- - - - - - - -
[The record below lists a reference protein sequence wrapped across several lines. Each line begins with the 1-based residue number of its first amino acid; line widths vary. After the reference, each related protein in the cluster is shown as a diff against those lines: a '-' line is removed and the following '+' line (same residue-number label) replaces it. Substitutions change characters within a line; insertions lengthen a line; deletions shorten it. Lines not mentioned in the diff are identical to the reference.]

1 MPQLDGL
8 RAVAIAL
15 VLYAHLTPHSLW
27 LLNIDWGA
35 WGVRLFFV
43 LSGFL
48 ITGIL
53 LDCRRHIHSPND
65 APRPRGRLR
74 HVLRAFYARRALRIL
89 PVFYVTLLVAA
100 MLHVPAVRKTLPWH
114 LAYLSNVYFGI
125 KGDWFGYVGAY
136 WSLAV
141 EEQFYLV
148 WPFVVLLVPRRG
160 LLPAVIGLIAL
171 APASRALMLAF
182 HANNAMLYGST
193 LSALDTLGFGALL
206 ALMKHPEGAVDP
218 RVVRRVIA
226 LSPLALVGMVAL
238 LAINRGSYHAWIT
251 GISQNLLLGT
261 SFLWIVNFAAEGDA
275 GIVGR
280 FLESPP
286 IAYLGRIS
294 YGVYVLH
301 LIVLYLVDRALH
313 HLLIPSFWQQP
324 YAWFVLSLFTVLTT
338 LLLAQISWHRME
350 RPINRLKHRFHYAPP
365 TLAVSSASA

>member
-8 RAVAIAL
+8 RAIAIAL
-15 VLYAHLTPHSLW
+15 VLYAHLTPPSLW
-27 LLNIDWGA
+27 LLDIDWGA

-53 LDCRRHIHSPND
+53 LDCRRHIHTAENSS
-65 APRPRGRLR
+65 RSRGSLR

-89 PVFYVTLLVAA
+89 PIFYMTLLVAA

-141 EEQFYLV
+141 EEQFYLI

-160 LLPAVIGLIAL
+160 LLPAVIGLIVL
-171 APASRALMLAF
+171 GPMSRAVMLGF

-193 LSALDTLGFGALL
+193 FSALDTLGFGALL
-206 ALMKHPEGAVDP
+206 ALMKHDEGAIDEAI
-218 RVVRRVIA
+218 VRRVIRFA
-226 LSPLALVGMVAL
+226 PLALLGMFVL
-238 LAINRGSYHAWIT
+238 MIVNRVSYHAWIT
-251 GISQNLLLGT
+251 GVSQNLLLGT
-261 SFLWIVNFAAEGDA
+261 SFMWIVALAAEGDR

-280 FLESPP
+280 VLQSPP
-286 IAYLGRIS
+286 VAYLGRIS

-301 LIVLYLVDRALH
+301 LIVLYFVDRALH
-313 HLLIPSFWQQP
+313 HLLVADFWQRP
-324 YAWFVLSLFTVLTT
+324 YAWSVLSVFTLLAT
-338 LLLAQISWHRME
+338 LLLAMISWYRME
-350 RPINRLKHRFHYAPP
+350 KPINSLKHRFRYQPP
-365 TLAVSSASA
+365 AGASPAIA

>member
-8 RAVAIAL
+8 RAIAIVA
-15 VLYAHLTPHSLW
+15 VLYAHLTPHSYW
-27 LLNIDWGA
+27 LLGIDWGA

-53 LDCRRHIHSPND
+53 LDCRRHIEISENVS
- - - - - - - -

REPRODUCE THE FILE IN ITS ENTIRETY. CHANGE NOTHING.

[The record below lists a reference protein sequence wrapped across several lines. Each line begins with the 1-based residue number of its first amino acid; line widths vary. After the reference, each related protein in the cluster is shown as a diff against those lines: a '-' line is removed and the following '+' line (same residue-number label) replaces it. Substitutions change characters within a line; insertions lengthen a line; deletions shorten it. Lines not mentioned in the diff are identical to the reference.]

1 MPQLDGL
8 RAVAIAL
15 VLYAHLTPHSLW
27 LLNIDWGA
35 WGVRLFFV
43 LSGFL
48 ITGIL
53 LDCRRHIHSPND
65 APRPRGRLR
74 HVLRAFYARRALRIL
89 PVFYVTLLVAA
100 MLHVPAVRKTLPWH
114 LAYLSNVYFGI
125 KGDWFGYVGAY
136 WSLAV
141 EEQFYLV
148 WPFVVLLVPRRG
160 LLPAVIGLIAL
171 APASRALMLAF
182 HANNAMLYGST
193 LSALDTLGFGALL
206 ALMKHPEGAVDP
218 RVVRRVIA
226 LSPLALVGMVAL
238 LAINRGSYHAWIT
251 GISQNLLLGT
261 SFLWIVNFAAEGDA
275 GIVGR
280 FLESPP
286 IAYLGRIS
294 YGVYVLH
301 LIVLYLVDRALH
313 HLLIPSFWQQP
324 YAWFVLSLFTVLTT
338 LLLAQISWHRME
350 RPINRLKHRFHYAPP
365 TLAVSSASA

>member
-8 RAVAIAL
+8 RAIAIAL
-15 VLYAHLTPHSLW
+15 VLYAHLTPPSLW
-27 LLNIDWGA
+27 LLDIDWGA

-53 LDCRRHIHSPND
+53 LDCRRHIHTAENSS
-65 APRPRGRLR
+65 RSRGSLR

-89 PVFYVTLLVAA
+89 PIFYMTLLVAA

-141 EEQFYLV
+141 EEQFYLI

-160 LLPAVIGLIAL
+160 LLPAVIGLIVL
-171 APASRALMLAF
+171 GPMSRAVMLGF

-193 LSALDTLGFGALL
+193 FSALDTLGFGALL
-206 ALMKHPEGAVDP
+206 ALMKHDEGAIDEAI
-218 RVVRRVIA
+218 VRRVIRFA
-226 LSPLALVGMVAL
+226 PLALLGMFVL
-238 LAINRGSYHAWIT
+238 MIVNRVSYHAWIT
-251 GISQNLLLGT
+251 GVSQNLLLGT
-261 SFLWIVNFAAEGDA
+261 SFMWIVALAAEGDR

-280 FLESPP
+280 VLQSPP
-286 IAYLGRIS
+286 VAYLGRIS

-301 LIVLYLVDRALH
+301 LIVLYFVDRALH
-313 HLLIPSFWQQP
+313 HLLVADFWQRP
-324 YAWFVLSLFTVLTT
+324 YAWSVLSVFTLLAT
-338 LLLAQISWHRME
+338 LLLAMISWYRME
-350 RPINRLKHRFHYAPP
+350 KPINSLKHRFRYQPP
-365 TLAVSSASA
+365 AGASPAIA

>member
-8 RAVAIAL
+8 RAIAIVA
-15 VLYAHLTPHSLW
+15 VLYAHLTPHSYW
-27 LLNIDWGA
+27 LLGIDWGA

-53 LDCRRHIHSPND
+53 LDCRRHIEISENVS